4. MFA: Multi-factor authentication (MFA) is a great way to add an extra layer of protection to the existing system and account logins. By requiring a second piece of information like a randomly-generated numerical code sent by text message, you can ensure that the person using the login credentials is actually whom they say they are. Ensure you have MFA enabled on every possible account—remote users, email, VPNs, password managers, etc.
  5. Patch & Update Your Systems: Patch management is a simple yet critical part of effective cybersecurity. If a software provider releases a security patch, it’s not something owners, and managers can wait to address—it needs to be installed right away to ensure systems aren’t vulnerable to a cybercrime attack.  Make sure to apply patches to your operating systems, web browsers, line of business apps, and anywhere else they may be available.
  6. Manage Strong Passwords: Don’t let a simple password be why your Vaughan business gets hacked. Keep the following in mind:
    • Password Strength: It’s expected that passwords are required to include uppercase letters, lowercase letters, numbers, and special characters.  Consider using a passphrase—which is when you combine multiple words into one long string of characters—instead of a password. The extra length of a passphrase makes it harder to crack.
    • Password Managers: These programs store all of your passwords in one place, sometimes called a vault. Some programs can even make strong passwords for you and keep track of them all in one location, so then the only password or passphrase you have to remember is the one for your vault.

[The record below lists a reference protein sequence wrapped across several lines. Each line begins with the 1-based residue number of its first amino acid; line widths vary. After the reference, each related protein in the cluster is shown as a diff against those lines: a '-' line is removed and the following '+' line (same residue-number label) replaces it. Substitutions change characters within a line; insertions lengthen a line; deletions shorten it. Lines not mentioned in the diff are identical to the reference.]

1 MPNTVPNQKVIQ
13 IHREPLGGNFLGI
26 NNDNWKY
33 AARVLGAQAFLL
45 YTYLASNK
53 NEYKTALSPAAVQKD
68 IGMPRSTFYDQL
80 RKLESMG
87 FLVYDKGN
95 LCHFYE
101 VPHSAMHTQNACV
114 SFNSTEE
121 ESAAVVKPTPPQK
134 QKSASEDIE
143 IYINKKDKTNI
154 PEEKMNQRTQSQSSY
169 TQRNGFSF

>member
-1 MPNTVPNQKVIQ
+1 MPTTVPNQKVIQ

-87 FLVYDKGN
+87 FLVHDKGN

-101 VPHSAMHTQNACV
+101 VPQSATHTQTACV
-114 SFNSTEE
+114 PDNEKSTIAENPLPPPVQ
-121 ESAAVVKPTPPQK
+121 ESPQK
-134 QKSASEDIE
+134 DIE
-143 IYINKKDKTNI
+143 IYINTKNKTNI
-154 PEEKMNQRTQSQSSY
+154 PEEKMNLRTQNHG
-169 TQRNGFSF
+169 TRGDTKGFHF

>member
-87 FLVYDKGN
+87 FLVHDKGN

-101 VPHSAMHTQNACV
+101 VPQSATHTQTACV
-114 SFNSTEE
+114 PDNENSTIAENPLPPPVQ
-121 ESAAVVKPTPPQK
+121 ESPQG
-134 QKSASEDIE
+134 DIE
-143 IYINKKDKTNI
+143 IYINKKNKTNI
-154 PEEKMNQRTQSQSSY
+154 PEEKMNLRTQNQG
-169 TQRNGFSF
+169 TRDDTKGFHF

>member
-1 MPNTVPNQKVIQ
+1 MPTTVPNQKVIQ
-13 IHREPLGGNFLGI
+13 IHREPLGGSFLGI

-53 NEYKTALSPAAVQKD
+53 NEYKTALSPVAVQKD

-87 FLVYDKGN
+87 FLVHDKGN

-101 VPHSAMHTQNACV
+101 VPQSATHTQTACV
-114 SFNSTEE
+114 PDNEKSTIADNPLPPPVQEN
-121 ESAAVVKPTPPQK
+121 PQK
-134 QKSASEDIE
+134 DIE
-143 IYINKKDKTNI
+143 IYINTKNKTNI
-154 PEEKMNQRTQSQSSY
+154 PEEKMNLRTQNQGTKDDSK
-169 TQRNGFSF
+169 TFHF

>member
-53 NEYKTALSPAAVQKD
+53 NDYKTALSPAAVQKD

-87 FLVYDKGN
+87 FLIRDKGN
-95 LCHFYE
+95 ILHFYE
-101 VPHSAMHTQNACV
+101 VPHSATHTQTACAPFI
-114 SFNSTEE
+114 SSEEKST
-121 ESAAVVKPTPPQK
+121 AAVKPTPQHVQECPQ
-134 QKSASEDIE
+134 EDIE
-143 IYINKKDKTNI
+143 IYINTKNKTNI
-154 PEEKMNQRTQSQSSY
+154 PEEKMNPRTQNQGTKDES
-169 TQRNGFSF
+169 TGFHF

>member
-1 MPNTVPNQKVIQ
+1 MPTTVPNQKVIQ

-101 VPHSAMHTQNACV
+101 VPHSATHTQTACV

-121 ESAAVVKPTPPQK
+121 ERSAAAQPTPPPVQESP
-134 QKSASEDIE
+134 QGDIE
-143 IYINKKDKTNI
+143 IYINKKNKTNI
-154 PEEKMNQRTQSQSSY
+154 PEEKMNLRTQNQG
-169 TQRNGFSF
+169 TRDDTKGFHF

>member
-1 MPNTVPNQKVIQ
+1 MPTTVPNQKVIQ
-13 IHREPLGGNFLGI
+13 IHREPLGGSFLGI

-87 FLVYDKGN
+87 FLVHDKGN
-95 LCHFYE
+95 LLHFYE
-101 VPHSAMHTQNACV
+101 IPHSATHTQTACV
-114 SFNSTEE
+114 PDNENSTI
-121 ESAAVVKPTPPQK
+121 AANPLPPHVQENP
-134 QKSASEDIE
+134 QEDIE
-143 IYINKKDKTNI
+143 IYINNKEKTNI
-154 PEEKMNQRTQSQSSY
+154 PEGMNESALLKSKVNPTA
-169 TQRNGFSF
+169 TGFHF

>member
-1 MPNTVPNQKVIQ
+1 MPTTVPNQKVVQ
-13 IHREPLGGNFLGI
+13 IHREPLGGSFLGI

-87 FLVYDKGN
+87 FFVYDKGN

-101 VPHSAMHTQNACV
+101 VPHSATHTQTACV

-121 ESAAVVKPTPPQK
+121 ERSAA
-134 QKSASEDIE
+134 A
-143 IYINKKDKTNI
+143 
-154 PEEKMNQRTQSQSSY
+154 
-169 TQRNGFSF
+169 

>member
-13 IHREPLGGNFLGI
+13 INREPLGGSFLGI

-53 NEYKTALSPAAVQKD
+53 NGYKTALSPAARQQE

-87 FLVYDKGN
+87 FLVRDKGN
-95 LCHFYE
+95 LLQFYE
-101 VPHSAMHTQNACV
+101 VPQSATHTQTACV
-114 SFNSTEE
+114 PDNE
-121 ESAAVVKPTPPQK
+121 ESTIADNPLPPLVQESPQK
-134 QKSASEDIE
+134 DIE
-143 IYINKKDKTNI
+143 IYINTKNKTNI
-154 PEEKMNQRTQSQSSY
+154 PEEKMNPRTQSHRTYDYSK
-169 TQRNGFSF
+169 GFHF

7. Backup Your Most Important Files Right Now: Make sure you have at least one full backup of all your data set aside. Update it daily, and perform regular tests to ensure you can access your backup and that it is complete.
  8. Be Careful With Public Wifi: It’s important to use discretion when determining whether a free Wi-Fi hotspot is worth the risk. Keep these tips in mind when considering the dangers of unsecured Wi-Fi:
    • Avoid accessing sensitive info when using public Wi-Fi, such as online banking, shopping, etc.
    • Set your smartphone up with a Virtual Private Network (VPN) that encrypts your data to keep it safe from hackers.
    • Configure your smartphone so that it doesn’t automatically connect to open Wi-Fi hotspots.
    • Keep your Bluetooth function turned off unless you’re using it with another device.
    • Invest in a larger data plan to you don’t have to rely on public Wi-Fi.
  9. Be Careful About What You Download: One of the primary ways cybercriminals take advantage of users is to trick them into downloading malware.  You need to train yourself to act cautiously to avoid downloading malware. It’s about thinking before you click something—never download a file, whether online or as an attachment from an email, if you’re unsure of the source. It’s always better to check with the sender to confirm before downloading or opening a suspect file.
  10. Stay Vigilant: You need to pay attention to developments in cybercrime. If you don’t know how cybercriminals operate, how can you expect to stay ahead? Make sure your IT company is helping you do so.

Don’t Let Russia Cybercriminals Hack Your Vaughan Business.

Given how complicated cybersecurity is, the last thing a business owner should do is try to handle it independently, especially right now during a significant cyberwar.

Unless you have the resources necessary to invest in proven cybersecurity expertise on your staff, you won’t be able to defend business data from modern cybercrime methodologies effectively.

We can help Vaughan business leaders develop a resilient cybersecurity posture for their organizations. Get in touch with the Tektonic team for support in improving cybersecurity.